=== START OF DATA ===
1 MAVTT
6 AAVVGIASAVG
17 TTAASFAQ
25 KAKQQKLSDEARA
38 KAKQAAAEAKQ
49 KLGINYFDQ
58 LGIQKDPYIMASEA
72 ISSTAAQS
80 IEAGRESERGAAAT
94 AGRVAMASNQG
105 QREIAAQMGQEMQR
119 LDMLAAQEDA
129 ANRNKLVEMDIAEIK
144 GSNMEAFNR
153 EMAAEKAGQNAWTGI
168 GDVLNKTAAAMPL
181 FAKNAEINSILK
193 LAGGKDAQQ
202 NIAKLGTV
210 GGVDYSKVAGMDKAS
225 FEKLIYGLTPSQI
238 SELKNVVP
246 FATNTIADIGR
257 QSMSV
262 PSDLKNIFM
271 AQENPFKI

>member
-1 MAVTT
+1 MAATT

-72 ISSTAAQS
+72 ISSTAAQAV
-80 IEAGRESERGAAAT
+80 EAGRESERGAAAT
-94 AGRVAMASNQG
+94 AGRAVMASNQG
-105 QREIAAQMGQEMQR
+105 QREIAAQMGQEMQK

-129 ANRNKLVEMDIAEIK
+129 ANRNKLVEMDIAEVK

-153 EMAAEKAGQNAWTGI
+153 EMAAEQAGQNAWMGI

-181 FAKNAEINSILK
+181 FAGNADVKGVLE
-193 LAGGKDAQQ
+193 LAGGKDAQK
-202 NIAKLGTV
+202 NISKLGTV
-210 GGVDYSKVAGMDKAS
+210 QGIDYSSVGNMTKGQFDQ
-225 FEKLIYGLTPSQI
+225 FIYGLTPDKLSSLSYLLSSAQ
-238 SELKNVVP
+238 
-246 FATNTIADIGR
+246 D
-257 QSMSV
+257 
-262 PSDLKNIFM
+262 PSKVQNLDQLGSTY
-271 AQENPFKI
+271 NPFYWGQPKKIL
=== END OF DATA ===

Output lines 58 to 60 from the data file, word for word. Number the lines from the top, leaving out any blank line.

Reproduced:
-262 PSDLKNIFM
+262 PSKVQNLDQLGSTY
-271 AQENPFKI